Muskegon teachers confront admin pay raises at heated board meeting

MUSKEGON, Mich. -- With standing room only at the Muskegon Public Schools board meeting Tuesday night, teachers said administrators are getting substantial raises, some upwards of $15,000, while teacher salaries have been frozen the past few years.

It's something both sides agree needs to change.

"Our wages have been frozen for six years, roughly from 2008 to 2014," said Kathy Kuharevicz, a kindergarten teacher at Lakeside Elementary. "We have received a zero percent, half percent, half percent retroactive, one percent, somewhere in there."

Teacher after teacher stood up to voice their concerns, prompting a response from the board president.

"I did the school board thing for over 10 years without a dime; this is a volunteer position," said School Board President Louis Churchwell. "I do it without a dime. Some of you all get scratch, and yet still you sit back and complain."

Churchwell's comments only infuriated the audience more.

"If you really want to retain people in Muskegon Public Schools, you have to put your money where your mouth is," said Kuharevicz.

Superintendent Justin Jennings said he heard the teacher's concerns and said the raises for administration were crucial for the district.

“They made some great points, and there’s some things that we know that we have to work on and we will work on," Jennings said. "But there’s also some things that -- some historical things -- we need to change as well.”

Despite what teachers called a tough work environment, they say they continue to do their jobs for their students. "We are here because of the kids," Kuharevicz said. "But I really think the administration is here for the money and the data."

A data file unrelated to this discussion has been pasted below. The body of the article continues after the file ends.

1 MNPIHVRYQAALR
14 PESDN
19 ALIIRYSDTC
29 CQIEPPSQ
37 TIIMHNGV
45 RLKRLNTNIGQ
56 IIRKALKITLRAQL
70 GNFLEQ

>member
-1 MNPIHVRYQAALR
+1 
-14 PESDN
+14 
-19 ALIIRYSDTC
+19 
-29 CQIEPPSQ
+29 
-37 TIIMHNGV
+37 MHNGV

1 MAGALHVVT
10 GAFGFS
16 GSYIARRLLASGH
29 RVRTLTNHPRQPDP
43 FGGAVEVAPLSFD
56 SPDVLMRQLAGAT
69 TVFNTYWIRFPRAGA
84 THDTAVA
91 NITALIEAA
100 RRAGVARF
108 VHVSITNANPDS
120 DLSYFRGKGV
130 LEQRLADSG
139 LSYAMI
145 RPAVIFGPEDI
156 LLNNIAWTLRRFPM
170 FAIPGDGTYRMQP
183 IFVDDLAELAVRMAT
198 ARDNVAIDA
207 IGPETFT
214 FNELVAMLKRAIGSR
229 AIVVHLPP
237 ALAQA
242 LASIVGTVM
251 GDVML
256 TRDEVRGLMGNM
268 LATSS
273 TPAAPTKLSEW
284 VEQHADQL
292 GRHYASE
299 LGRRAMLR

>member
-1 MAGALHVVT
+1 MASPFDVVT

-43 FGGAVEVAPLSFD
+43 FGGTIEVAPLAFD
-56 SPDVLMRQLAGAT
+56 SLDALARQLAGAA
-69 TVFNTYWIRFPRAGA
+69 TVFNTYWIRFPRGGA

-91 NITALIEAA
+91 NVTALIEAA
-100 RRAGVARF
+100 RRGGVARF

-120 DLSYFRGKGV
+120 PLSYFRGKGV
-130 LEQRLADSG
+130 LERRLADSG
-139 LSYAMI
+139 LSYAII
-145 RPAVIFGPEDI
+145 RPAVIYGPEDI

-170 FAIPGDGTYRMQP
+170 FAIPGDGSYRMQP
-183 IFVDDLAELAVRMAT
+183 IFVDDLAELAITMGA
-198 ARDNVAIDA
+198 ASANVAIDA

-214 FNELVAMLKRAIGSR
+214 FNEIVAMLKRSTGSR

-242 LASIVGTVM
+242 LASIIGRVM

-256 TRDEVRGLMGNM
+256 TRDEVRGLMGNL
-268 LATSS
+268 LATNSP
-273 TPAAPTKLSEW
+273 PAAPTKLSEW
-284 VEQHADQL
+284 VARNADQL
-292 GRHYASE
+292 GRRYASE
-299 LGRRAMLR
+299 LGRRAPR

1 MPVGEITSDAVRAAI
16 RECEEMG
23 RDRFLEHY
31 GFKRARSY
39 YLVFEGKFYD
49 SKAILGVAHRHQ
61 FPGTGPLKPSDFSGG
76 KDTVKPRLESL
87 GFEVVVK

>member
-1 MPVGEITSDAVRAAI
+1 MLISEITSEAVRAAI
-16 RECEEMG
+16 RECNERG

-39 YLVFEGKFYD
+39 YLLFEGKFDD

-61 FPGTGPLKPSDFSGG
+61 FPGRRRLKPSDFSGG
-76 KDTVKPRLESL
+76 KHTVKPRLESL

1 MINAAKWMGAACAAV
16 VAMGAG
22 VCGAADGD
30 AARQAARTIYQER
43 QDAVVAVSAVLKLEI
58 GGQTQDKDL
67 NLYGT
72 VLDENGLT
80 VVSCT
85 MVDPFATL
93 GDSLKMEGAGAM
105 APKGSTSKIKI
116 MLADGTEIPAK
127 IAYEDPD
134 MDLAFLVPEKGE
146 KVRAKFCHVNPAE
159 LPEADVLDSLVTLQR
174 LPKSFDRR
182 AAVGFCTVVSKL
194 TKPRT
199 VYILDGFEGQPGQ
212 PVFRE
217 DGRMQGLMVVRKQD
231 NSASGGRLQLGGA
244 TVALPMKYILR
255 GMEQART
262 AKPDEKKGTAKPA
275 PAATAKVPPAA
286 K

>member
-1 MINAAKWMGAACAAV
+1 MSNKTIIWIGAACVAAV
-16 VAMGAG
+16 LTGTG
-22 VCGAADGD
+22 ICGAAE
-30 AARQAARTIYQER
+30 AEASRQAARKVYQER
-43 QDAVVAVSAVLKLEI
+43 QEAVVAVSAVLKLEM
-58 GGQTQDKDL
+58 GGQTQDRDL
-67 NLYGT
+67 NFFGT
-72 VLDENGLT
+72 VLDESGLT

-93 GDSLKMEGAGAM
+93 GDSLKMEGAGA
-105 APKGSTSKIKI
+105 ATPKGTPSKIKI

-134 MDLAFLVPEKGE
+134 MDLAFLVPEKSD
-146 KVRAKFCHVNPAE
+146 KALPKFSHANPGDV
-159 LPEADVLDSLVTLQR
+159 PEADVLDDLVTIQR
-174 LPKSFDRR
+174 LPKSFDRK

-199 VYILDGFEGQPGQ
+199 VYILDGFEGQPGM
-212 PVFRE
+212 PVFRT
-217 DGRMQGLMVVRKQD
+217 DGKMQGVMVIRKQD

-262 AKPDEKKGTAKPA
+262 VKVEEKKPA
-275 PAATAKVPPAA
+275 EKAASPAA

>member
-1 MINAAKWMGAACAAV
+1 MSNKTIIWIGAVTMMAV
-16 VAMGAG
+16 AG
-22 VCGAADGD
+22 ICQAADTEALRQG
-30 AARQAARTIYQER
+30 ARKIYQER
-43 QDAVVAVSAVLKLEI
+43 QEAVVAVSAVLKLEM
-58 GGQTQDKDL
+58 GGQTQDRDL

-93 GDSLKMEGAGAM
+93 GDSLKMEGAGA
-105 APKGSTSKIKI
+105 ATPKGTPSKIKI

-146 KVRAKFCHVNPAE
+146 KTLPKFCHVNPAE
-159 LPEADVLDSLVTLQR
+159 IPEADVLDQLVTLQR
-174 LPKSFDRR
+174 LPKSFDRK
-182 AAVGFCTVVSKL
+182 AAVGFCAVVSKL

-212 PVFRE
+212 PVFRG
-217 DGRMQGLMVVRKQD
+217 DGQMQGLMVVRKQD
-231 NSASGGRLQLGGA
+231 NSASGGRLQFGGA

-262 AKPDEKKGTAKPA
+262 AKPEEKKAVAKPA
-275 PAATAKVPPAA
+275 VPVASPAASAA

Jennings told FOX 17 he was pleased with the meeting Tuesday night and said the teachers made some great points.  He agreed there are some things they have to work on as a district.

One teacher said negotiations are coming up soon and hopefully some of their concerns will be addressed.

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3 comments

    • Kalynda

      @Bob PROFOUND…why haven’t the teachers thought about addressing their concerns through negotiations?? Smh. Obviously negotiations have not resulted in effective results for years. Every concern addressed is about benefiting the MPS students. MY children are MPS students. The teachers are at the forefront of each child’s education. Appropriate compensation and work conditions should be an automatic given in negotiations. However, the only “given” has been an administration that is detached from the students and classrooms, but ready and willing to grant themselves continuous salary/benefit increases.

  • Gary

    I am wondering, maybe a nationwide strike would add some attention to all that teachers go thru and what little support they have from parents and the over paid administration. I am not a teacher, but I have heard of so much, to the point that in some areas teachers are treated more like slaves owned by the administration then teachers of our youth. I understand we need to keep school the best we can for our children, but the line has been crossed. Higher level people keep taking and lower level people keep getting less for their money.